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LSA2010 Criminological Theories
Transcript of LSA2010 Criminological Theories
By: Keegan Brow For ages and millenia people have sought to explain just why criminals commit crime. They've wondered and postulated that criminals are bad people, infested by demons, or merely just animals in the shape of men. Occasionally a madman does an insane crime, or a psychopath rampages on a homicidal journey through a once quiet neighberhood, but the most common kind of criminal is just like you or me. He wakes up, eats breakfast, and goes to work (or school in our case.)
But many modern scientists have sough to answer, using technology and logic, this age old question. What causes such a man to commit criminal acts? And
Fall.. Deterrence / Rational Choice Psychological Biological Social Learning Four predominant theories have come to be accepted as
the normal ways of theorizing and these are... Rational Choice Theory is a theory (most likely influenced by utilitarianism) that believes that criminals weighs the means and ends, cost and benefits, and then chooses in a fully logical manner to commit a crime. Some of the things that might help influence a crime to happen according to this theory are...
an available and suitable target;
a motivated offender; and
no authority figure to prevent the crime from happening. Crime Prevention Theory, as proposed by Clarke (1995, 1997), focuses on reducing crime opportunities rather than on the characteristics of criminals or potential criminals. The strategy is to increase the associated risks and difficulties, and reduce the rewards. An example of rational choice theory in action would be a juvenile walks into a store that has no security cameras, no guards, and no supervision by workers. He walks up to the candy rack, grabs as much as he can fit in his pockets, and walks away. He weighed the risks (security, guards, etc) versus the pros (food, doesnt cost money, etc)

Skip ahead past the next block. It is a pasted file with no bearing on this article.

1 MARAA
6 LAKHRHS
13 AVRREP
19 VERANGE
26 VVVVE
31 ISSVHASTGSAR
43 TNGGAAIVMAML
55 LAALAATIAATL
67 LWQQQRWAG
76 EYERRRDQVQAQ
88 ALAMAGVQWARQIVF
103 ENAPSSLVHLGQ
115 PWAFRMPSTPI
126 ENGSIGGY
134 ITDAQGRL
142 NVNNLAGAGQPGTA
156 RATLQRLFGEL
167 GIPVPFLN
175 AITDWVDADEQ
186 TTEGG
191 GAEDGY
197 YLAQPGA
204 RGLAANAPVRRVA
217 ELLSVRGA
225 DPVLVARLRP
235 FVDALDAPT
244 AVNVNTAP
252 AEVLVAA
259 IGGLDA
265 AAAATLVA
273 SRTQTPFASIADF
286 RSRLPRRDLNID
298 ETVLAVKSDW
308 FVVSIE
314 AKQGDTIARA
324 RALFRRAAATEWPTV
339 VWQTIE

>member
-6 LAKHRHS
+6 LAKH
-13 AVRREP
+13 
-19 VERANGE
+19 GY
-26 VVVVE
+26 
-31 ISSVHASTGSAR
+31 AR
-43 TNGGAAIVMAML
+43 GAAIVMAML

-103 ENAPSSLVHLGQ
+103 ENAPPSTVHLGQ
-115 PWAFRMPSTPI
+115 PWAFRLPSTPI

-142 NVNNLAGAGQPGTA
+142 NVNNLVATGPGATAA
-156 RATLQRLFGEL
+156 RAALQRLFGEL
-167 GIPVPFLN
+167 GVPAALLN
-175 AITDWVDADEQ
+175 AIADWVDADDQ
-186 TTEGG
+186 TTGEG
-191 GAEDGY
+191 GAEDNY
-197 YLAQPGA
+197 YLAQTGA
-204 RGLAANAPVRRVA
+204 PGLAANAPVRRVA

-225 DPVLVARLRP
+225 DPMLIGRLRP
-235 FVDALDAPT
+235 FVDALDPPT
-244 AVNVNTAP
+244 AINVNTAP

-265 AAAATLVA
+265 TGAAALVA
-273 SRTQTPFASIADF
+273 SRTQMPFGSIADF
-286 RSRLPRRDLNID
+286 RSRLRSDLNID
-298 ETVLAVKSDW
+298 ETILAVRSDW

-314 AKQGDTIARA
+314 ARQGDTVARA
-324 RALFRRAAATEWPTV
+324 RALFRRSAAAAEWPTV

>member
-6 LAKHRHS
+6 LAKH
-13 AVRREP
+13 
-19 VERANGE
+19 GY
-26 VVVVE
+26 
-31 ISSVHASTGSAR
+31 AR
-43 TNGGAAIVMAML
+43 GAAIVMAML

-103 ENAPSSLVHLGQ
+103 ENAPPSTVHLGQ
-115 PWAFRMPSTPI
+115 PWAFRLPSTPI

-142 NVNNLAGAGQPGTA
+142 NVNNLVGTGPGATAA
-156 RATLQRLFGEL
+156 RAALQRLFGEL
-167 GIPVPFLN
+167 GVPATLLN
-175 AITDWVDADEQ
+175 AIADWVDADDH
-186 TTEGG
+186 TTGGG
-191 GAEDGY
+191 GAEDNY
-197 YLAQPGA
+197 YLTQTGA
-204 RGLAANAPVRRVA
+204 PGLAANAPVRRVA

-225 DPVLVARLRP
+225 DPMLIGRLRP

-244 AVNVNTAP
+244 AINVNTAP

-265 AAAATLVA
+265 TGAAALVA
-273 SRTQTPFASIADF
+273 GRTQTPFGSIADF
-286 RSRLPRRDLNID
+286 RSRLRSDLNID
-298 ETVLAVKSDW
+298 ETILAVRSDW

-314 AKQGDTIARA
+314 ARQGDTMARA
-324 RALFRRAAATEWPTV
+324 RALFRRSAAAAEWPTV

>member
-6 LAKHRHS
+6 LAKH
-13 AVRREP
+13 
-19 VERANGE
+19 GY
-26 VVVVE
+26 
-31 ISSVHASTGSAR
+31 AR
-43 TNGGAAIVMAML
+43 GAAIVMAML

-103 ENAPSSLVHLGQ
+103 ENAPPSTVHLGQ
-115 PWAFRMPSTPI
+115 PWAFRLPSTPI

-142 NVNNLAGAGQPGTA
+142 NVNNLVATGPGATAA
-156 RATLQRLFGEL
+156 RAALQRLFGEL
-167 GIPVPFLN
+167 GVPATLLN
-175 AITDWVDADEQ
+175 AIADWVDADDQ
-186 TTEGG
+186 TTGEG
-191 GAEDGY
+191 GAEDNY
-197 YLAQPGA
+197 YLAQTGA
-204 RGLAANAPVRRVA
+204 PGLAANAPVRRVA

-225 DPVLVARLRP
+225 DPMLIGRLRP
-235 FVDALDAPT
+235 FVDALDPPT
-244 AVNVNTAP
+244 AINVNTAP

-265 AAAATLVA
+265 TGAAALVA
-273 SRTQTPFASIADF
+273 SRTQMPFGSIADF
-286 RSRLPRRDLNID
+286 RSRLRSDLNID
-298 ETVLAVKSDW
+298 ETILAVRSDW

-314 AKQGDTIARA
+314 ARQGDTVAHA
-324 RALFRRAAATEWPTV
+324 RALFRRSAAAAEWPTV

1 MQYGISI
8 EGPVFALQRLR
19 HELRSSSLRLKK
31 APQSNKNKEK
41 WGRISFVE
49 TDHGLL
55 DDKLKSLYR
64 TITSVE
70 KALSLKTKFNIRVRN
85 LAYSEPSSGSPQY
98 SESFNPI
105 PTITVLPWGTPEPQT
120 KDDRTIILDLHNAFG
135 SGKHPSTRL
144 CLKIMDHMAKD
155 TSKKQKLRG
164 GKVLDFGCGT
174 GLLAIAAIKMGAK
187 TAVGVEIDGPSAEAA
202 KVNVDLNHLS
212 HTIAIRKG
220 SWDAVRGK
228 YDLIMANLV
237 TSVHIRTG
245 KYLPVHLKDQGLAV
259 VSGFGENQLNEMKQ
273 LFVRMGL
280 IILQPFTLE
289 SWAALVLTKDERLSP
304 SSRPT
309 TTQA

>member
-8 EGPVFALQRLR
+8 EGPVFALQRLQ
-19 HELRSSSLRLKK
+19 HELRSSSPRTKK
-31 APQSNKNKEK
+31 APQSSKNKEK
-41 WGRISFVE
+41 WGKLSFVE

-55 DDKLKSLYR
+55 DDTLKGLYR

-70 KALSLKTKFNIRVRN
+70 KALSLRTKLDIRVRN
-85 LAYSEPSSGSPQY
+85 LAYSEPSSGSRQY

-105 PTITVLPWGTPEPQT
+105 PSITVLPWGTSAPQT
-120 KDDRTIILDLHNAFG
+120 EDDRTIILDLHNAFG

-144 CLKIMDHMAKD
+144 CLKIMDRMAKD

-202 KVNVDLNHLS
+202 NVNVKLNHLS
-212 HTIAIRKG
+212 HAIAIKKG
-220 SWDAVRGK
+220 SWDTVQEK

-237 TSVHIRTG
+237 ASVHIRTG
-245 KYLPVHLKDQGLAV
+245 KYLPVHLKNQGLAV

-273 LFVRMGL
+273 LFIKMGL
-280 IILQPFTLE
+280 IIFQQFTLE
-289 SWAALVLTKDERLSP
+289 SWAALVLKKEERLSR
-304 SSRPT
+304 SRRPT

Now lets say the same man walks into a different store and sees four secuyrity cameras per aisle, twenty five cops, and staff consistently watching the merchandise. Most people with common sense would see that getting a few candy bars is not worth the risk of getting caught, thus crime wouldnt happen. As long ago as 1870, Henry Maudsly, in his book, Body and Mind, wrote that criminals would go insane if they didn't engage in crime. This is because their pathological urges must find expression in something. So, it has long been recognized that there is a strong relationship between mental illness and crime (not to say that one is the cause of another). The most widely cited psychiatrist on the subject is Seymour Halleck (1971) who postulated that the pathological urges which lead to crime are rooted in emotional experiences of oppression which is characterized by an overwhelming feeling of helplessness. the adaptational advantages of crime in changing one's environment are more desirable than illness or conformity
crime involves activity, and when man is engaged in motoric behavior, he feels less helpless
however petty a criminal act may be, it carries with it a promise of change in a favorable direction
during the planning and execution of a criminal act, the offender is a free man, immune from the dictates of others
crime offers the possibility of excitement
crime calls for the individual to maximize his faculties and talents which might otherwise lie dormant
crime can relieve feelings of inner oppression and stress
crime increases external stresses, which allows the individual to concentrate upon these threats to his equilibrium and temporarily allows him to abandon his chronic intrapsychic problems